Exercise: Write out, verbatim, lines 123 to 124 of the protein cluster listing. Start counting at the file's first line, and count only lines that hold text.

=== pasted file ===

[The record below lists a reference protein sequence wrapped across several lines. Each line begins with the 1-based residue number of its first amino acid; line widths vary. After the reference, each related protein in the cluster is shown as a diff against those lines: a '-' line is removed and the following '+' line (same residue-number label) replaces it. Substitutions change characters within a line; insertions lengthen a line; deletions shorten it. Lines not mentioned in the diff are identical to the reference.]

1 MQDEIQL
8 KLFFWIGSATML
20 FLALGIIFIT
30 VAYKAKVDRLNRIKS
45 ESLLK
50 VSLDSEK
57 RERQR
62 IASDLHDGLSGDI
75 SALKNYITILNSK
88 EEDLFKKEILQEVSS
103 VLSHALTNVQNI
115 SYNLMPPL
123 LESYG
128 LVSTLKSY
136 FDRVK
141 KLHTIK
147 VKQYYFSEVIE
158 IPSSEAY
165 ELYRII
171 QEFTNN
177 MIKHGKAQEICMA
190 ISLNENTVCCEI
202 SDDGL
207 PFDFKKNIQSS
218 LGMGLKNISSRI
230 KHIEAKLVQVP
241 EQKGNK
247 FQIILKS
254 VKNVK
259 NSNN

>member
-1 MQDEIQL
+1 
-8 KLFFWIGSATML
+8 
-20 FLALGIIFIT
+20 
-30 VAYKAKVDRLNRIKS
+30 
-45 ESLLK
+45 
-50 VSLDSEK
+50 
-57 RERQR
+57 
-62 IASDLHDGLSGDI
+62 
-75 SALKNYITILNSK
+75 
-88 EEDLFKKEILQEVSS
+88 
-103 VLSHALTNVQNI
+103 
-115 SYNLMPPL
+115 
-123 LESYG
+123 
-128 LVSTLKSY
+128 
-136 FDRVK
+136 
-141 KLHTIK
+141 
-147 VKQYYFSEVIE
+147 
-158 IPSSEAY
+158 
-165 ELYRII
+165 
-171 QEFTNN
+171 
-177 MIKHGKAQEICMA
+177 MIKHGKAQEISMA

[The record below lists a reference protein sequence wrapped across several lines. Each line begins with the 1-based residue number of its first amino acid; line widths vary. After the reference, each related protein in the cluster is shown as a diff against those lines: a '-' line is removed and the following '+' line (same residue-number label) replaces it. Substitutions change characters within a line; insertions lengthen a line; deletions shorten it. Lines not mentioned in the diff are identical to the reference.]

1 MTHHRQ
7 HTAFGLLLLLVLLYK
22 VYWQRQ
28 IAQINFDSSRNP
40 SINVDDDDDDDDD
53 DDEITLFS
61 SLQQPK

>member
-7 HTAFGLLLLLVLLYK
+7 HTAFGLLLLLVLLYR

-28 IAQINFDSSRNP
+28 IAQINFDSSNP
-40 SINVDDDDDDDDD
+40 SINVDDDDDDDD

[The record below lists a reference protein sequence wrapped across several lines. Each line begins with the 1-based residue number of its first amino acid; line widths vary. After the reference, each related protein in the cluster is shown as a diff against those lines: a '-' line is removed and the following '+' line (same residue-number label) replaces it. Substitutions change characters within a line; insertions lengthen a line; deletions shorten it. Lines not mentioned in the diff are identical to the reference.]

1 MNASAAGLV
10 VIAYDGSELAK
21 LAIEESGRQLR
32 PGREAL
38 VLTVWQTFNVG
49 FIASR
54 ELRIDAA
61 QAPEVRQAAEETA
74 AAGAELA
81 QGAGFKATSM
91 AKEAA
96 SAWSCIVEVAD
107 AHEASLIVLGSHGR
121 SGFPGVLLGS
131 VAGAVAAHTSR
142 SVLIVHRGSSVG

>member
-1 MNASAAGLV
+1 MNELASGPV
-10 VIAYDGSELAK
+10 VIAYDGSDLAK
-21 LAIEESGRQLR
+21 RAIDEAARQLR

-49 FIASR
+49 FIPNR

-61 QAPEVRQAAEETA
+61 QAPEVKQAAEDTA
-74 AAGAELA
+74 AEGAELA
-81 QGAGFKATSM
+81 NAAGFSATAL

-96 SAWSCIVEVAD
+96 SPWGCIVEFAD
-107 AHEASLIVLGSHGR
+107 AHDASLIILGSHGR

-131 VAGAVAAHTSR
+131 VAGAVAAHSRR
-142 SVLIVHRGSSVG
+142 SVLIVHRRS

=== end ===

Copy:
+96 SPWGCIVEFAD
-107 AHEASLIVLGSHGR